Update from Creggan Local History Society
Despite the restrictions of the recent Covid pandemic, members of the Society have produced a number of new publications, inlcuding Éamonn Ó hUallacháin’s ‘The Story and Stories of Dungooley’ and Kieran McConville’s ‘A History of South Armagh from Newspaper Clippings Vol. 1748-1899’ and the Sociey has been invloved in the recent archaeological study carried
The latest edition of the society’s journal Creggan is available in the Today’sLocal shop in Cullyhanna and Valueland in Crossmaglen. Copies can also be ordered directly from the Society’s the Chairman Kieran McConville ([email protected]) and it is our 19th edition of the journal, is a bumper edition of over 200 pages. Of the articles themselves a major part of this number of the journal is taken up by what has come to be known as the Shaw/Mason survey, published in 1814. Local parishes, Creggan, Ballymoyer, Ballymascanlon and Faughart, were surveyed at the time and we are lucky to have such a detailed economic, social and cultural study of what life was like in these parishes during pre-famine times.
Another major part of this publication is contributed by our loyal Canadian based member Sharon Oddie Browne where she looks at the history of the Jackson family of Urker Lodge, Crossmaglen. A notable family whose members made a name for themselves in foreign countries but who always retained close contacts with their native place. Our Dublin based member Peter McWilliam follows on from his earlier article on his ancestor the Rev. Thomas McWilliams, Presbyterian Minister of Freeduff, with a look at the life and writings of another local Presbyterian resident Robert Greville Wallace of Cloghoge Lodge, Crossmaglen who wrote an autobiography concerning his life both in South Armagh and in India. It is gratifying to see the significant and important Protestant historical tradition in the area being more fully documented in the journal.
Founder member Michael McShane publishes the fourth and final part of the Ball Estate Rental of 1840, an important record of the tenants of these townlands which gives us a look at the townland land holdings a full twenty years before the Griffiths Valuation. An invaluable source for family historians. Unfortunately, most of the maps which originally accompanied the rental seem to have been lost, only Urcher, Carrigans and parts of the town of Crossmaglen surviving.
Fellow society regular Kieran McConville has updated and expanded an amusing story originally written by the late Herbie Conlan in an early journal about Red Jemmy Murphy, a miser “millionaire” of Tullyvallen. An everyday story of poor folk being tempted into attempted murder by the promise of unexpected wealth. Fellow regular Éamonn Ó hUallacháin goes further back into Irish history by examining some lesser-known aspects of the career of St. Malachy of Armagh [1094-1148]. He makes an important point that St Malachy, by his criticism of Irish church practises, may have inadvertently led the Papacy to support the Norman invasion of Ireland in 1169.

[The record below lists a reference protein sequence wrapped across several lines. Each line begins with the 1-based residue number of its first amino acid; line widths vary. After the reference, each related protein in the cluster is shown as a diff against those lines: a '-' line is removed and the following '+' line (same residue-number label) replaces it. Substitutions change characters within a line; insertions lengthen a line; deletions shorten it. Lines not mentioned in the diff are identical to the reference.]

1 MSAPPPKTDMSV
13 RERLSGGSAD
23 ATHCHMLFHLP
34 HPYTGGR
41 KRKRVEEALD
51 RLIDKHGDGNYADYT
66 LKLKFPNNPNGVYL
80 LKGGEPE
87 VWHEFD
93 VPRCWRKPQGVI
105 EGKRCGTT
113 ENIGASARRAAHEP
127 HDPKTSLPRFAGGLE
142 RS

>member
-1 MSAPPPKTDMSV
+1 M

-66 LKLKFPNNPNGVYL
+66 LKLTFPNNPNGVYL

It is thanks to our member Mrs. Irene O’Hanlon, Newtownhamilton that we were able to access the memoirs of the late Louis Murphy, Whitecross whose review of the residents of Newtownhamilton in the early 1920s is an invaluable and at times amusing social history of the town.
Kevin Murphy has given us a very interesting look at the activities of the largely Presbyterian United Irishmen and the Catholic militia, known as Defenders in South Armagh in the years leading up to the 1798 Rebellion. The attempts to unite them in a common revolutionary cause was in many cases successful and had the rebellion managed to spread out from nearby Down and Antrim a considerable force could have been mustered in South Armagh to take part in the fight for freedom.
As well as the Creggania section we have added a book review chapter to help highlight local books of historical interest. Hopefully it will expand in future years as more books are produced.
The Society is currently accepting contributions for next year’s edition of the Creggan Journal, including also short snippets (up to 200 words) of interesting local historical facts or memories for our new Creggania miscellany section, and submissions can be forwarded to the editor at [email protected].